As a part of the running theme of #WeNeedDiverseBooks month, I’m delighted to present an eye-opening documentary about the amazing and arduous journeys of successful Black creators through the comic, publishing, tv, and film industries. The documentary is called “Brave New Souls: Black Sci-Fi and Fantasy Writers of the 21st Century”.
The producer and filmmaker, Brandon Easton, thought it was about time to shed light on how creators of colors are actively building a counter-narrative against the presiding stereotypes that African Americans do not read, write, or create works within a sci-fi and fantasy context.
Check out the BRAVE NEW SOULS documentary today, and have your world expanded!
About the “Brave New Souls” Documentary
This documentary explores the thoughts, goals and inspirations of a new generation of Black creators in graphic novels, television, cinema, literature and digital media. Producer / director Brandon M. Easton wanted to shine much-needed light on new Black writers whose contributions and market awareness have been buried under the onslaught of the myriad of entertainment options in the 21st century.
Brandon also wanted to provide a window into their creative process and expose both aspiring writers and potential fans to incredibly imaginative, witty and sophisticated storytelling that challenges your perception of reality.
Brave New Souls explores the various creative industries and their spearheads through 8 compelling chapters:
Chapter 1: Inspiration — 2:46
Chapter 2: Breaking In — 7:01
Chapter 3: The Politics of Being a Black Creator — 10:14
Chapter 4: Starting a Business — 17:48
Chapter 5: Where Are the Fans? — 24:30
Chapter 6: The Industry — 33:01
Chapter 7: Writing for Rookies — 48:05
Chapter 8: The Future of Black Speculative Fiction — 54:30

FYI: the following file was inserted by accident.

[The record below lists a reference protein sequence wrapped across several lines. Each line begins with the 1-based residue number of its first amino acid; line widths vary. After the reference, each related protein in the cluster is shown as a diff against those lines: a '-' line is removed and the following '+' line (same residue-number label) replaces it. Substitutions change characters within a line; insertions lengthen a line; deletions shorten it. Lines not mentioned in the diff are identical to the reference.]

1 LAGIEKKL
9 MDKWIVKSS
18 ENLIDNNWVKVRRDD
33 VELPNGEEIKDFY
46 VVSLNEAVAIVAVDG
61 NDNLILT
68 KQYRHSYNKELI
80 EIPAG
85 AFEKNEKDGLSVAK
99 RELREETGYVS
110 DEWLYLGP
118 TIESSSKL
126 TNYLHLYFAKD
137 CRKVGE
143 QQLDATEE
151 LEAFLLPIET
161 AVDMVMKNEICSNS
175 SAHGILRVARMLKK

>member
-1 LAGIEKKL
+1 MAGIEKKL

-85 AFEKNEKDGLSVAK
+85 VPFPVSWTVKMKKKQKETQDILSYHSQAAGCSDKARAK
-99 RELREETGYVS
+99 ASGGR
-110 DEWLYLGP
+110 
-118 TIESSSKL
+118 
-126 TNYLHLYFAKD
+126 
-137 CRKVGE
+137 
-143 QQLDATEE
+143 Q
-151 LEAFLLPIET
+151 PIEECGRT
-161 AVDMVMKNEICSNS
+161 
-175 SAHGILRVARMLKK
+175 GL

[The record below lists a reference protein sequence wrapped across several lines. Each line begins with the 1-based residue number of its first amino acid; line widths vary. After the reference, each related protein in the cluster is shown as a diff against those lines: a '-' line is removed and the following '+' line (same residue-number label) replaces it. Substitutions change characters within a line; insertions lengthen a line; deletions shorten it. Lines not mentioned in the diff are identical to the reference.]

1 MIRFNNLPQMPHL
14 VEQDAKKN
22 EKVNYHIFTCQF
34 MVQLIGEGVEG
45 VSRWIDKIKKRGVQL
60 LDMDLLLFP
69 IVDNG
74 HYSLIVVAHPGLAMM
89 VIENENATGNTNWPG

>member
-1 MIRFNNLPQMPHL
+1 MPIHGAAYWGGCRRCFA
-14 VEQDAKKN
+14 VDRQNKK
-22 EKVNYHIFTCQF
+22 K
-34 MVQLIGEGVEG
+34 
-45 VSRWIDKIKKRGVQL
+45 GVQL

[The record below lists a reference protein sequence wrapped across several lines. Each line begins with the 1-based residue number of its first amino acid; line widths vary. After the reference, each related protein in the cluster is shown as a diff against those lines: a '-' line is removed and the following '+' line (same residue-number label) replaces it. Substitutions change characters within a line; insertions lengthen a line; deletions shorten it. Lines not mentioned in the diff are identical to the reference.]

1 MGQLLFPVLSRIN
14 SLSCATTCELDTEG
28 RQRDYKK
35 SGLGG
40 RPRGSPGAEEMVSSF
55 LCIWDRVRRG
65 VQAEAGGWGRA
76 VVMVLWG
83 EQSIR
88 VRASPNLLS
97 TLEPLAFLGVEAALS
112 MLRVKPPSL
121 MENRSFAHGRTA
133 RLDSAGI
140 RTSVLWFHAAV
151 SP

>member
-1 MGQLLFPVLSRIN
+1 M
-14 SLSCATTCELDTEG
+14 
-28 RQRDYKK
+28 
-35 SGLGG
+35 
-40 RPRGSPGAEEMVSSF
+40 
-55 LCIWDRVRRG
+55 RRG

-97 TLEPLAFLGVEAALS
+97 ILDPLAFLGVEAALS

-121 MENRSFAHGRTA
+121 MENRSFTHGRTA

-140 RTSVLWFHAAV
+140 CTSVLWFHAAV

Check Out the Awesome Trailer for Brave New Souls!
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Brandon M. Easton is a professional writer, screenwriter, and educator based in Los Angeles, CA. Born and raised in Baltimore, MD, Easton is a graduate of Ithaca College and Boston University’s prestigious Screenwriting program. With over fifteen years of experience, Brandon has penned articles for the Boston Herald, Crashpad Magazine, and a variety of other publications. After teaching in NYC public schools for six years, he decided to go for his screenwriting dreams in Hollywood and eventually scored a writing gig on Warner Bros. newThunderCats TV series and Hasbro’s new show Transformers: Rescue Bots.
Brandon produces a popular podcast titled Writing for Rookies – the only show dedicated to comic book and Hollywood scriptwriters. His published work includes Arkanium and Transformers: Armada for Dreamwave Productions, a column for Blacksci-fi.com, and Shadowlaw, his newest major project that was released in January 2012 to much acclaim and an immediate sell-out from Arcana/Platinum Studios.
Shadowlaw garnered coverage in publications/outlets like USA Today, Wired, Forbes and Ain’t It Cool News. Easton has been named the new writer of the international franchise Armarauders as well as a guest writer for the new Watson and Holmes comic series. In 2012, Easton signed a multi-graphic novel writing deal with LION FORGE COMICS, a new transmedia company debuting in April, 2013.
Easton recently won the 2013 GLYPH AWARD for BEST WRITER because of his work on the Shadowlaw graphic novel.
In 2014, Easton was nominated for five GLYPH AWARDS for his work on the WATSON AND HOLMES comic book series as well as the MILES AWAY original graphic novel. In May 2014, Easton won three Glyph Awards: STORY OF THE YEAR, BEST WRITER and the FAN AWARD.
He was also nominated for an EISNER AWARD for his work on Watson and Holmes issue #6 for BEST SINGLE ISSUE in 2014.
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This looks fascinating. I’ve always found it strange and sad that the “other” is so welcomed in sf/fantasy writing, but still marginalized in its input because of societal discomfort (see female writers resorting to initials as recently as the ’60s – D.C. Fontana, etc.). I want disparate voices, dammit.
YES! Diversity in sci-fi & fantasy is a rising movement, for sure! I’m hopeful that the next 5-10 years will show some major changes. You’d be surprised at the political conversations cropping up within the industry though, i.e. “What IS Black sci-fi?” TALK about disparate voices… there’s a lot of debate and disagreement as to what even counts as “Black” in Black sci-fi. Very fascinating stuff!